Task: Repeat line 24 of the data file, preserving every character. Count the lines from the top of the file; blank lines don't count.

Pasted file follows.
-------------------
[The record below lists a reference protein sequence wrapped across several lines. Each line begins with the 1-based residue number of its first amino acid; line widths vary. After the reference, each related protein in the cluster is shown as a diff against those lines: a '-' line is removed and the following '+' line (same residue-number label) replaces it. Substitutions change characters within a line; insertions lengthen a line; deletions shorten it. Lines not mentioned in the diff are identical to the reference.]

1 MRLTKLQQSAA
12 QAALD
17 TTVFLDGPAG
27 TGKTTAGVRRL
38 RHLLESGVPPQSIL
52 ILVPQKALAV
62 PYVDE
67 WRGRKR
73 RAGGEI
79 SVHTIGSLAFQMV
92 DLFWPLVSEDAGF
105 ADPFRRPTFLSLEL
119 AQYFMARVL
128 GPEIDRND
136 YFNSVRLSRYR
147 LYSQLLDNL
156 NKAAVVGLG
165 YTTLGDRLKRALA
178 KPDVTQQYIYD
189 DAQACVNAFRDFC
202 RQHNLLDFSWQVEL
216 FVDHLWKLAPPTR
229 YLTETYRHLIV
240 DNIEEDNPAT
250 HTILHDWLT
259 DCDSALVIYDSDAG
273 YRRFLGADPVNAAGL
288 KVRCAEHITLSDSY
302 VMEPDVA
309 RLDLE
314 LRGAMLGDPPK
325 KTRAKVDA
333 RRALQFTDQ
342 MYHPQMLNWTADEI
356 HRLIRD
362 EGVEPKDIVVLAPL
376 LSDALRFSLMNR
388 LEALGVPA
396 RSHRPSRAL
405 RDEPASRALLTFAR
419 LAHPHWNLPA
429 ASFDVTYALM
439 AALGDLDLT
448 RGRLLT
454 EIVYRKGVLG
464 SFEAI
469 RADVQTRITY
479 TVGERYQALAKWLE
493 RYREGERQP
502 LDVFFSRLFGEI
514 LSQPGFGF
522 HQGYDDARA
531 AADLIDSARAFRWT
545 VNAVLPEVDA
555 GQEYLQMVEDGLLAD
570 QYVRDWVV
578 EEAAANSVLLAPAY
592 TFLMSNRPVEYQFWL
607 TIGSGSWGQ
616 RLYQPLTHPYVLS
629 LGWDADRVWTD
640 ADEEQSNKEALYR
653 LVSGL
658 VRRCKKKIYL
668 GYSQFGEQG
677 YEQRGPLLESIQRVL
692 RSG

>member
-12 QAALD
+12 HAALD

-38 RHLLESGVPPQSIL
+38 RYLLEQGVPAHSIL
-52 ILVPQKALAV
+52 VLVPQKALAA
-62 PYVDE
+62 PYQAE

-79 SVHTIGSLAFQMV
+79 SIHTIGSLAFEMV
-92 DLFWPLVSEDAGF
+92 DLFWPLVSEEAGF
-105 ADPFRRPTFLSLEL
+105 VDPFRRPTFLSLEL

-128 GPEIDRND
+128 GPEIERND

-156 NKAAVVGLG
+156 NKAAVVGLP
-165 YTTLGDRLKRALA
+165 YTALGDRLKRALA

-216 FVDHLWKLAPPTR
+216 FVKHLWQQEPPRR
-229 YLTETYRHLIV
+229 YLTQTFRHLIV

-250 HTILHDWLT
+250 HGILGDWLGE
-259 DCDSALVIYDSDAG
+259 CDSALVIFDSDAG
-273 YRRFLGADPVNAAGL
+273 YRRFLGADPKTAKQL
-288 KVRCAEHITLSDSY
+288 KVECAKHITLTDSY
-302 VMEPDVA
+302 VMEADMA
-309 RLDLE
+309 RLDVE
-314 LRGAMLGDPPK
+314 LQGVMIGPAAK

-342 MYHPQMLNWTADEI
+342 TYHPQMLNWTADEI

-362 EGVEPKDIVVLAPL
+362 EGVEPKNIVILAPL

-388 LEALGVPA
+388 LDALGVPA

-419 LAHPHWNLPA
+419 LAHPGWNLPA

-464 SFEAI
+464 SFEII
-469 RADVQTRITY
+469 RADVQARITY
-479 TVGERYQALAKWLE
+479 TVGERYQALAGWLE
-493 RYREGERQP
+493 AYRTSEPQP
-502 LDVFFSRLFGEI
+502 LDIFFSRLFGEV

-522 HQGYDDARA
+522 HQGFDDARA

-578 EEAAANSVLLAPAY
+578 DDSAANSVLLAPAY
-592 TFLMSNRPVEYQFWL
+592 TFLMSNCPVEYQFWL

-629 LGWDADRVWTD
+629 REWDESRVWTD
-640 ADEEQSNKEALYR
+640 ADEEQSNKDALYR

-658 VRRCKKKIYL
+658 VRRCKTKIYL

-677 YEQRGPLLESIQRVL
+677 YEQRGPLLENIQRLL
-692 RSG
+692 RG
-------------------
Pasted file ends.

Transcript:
229 YLTETYRHLIV